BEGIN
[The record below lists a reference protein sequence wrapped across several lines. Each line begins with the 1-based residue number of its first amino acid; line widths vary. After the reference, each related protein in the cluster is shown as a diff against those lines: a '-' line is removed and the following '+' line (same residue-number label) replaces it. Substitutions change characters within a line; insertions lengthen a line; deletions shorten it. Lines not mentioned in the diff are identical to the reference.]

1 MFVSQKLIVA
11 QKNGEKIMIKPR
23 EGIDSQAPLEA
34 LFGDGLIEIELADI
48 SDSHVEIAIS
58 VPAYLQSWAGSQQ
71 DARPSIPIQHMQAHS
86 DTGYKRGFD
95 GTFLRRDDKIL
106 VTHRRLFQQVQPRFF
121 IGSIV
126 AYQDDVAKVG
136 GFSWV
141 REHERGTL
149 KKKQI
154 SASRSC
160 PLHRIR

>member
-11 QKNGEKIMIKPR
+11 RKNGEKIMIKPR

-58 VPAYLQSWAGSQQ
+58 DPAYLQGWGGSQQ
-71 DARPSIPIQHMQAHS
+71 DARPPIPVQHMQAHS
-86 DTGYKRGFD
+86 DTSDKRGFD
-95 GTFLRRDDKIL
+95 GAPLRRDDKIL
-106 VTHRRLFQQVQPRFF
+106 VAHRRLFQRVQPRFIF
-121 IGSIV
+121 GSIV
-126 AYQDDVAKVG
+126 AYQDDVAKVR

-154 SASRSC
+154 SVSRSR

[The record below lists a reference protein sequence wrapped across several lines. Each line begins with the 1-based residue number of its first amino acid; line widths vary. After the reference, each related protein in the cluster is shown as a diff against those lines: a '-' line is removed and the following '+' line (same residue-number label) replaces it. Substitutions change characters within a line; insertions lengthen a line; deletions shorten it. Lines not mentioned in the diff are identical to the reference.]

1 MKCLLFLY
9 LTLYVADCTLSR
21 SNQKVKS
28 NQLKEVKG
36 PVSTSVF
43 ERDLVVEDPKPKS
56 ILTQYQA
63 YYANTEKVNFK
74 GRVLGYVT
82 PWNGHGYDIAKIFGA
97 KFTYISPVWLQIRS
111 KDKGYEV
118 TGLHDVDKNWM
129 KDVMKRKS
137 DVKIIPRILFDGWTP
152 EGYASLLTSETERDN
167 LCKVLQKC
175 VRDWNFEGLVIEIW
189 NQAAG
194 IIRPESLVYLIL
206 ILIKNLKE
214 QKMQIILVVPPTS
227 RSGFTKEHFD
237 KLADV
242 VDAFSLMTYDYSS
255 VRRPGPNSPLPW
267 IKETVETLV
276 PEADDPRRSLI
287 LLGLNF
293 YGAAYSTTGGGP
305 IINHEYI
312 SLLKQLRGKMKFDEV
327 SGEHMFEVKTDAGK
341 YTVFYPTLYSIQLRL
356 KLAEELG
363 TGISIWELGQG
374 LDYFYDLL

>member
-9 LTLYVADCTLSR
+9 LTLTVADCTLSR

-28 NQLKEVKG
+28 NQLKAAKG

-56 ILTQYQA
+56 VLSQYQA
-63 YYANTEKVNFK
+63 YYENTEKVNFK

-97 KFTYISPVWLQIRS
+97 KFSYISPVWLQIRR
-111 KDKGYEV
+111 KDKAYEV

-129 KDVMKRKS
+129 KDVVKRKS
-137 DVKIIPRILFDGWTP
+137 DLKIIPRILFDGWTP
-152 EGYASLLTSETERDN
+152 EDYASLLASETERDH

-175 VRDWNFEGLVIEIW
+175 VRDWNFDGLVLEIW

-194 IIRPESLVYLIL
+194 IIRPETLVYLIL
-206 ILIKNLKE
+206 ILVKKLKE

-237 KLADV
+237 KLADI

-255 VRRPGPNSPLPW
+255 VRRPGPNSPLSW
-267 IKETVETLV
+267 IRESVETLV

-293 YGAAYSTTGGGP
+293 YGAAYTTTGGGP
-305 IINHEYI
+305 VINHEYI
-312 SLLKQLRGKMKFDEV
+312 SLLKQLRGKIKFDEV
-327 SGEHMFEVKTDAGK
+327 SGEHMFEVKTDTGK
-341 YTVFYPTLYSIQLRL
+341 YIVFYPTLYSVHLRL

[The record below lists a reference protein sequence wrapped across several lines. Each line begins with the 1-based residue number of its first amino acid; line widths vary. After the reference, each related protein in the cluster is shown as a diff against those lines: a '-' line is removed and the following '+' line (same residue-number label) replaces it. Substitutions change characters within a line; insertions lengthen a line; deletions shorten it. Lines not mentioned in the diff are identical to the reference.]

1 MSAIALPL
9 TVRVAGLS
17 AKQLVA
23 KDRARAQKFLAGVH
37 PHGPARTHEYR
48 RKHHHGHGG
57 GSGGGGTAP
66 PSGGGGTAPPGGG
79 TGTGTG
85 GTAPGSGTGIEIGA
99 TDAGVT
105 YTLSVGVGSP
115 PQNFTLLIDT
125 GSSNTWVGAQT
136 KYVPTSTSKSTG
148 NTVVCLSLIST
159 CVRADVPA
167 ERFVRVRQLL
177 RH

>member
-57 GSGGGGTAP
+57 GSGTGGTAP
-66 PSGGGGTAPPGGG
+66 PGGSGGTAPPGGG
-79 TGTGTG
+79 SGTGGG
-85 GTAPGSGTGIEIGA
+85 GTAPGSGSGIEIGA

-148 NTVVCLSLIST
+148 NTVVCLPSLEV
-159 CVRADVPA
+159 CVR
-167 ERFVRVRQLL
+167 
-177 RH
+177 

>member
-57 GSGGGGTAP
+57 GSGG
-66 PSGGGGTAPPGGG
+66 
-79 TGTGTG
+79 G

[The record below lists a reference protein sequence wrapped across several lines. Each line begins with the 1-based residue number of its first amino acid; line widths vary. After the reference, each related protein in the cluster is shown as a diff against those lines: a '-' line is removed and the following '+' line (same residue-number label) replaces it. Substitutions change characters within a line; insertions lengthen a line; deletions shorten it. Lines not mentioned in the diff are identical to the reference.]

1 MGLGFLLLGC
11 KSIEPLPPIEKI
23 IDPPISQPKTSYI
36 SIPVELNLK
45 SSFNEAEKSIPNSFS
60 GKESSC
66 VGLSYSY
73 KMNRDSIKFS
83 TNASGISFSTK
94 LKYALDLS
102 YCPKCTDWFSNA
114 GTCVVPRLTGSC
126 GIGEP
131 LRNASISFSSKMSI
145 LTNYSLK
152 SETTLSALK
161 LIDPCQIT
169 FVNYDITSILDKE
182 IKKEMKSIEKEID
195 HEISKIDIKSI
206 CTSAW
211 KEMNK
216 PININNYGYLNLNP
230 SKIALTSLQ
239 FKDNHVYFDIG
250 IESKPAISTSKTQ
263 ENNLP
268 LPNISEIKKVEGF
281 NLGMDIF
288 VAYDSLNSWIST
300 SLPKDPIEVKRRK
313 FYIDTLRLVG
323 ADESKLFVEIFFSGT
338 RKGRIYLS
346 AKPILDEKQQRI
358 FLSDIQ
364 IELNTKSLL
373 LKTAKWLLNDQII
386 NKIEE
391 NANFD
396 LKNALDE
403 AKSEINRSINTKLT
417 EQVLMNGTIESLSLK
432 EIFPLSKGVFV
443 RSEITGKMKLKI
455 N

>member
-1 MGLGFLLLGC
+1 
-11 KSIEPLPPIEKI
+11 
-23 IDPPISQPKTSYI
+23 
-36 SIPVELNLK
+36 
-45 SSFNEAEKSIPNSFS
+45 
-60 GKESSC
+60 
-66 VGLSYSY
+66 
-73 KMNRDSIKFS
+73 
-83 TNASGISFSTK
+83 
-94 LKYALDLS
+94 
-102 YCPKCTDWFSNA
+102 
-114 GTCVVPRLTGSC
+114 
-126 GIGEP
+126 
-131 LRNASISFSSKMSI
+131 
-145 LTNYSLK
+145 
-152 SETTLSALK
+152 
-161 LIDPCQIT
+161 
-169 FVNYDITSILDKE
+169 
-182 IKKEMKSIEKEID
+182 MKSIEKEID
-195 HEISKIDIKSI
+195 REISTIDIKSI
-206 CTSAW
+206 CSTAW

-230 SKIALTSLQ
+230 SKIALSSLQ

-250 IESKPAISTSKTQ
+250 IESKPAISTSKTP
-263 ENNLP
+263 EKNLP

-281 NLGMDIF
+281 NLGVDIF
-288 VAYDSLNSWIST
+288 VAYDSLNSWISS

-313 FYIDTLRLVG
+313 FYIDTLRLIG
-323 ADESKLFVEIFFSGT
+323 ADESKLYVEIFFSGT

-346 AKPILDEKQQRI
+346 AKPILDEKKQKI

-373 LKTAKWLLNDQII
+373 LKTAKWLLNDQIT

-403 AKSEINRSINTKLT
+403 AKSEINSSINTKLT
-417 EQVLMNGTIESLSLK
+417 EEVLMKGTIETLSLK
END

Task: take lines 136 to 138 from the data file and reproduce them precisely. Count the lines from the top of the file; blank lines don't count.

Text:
177 RH

>member
-57 GSGGGGTAP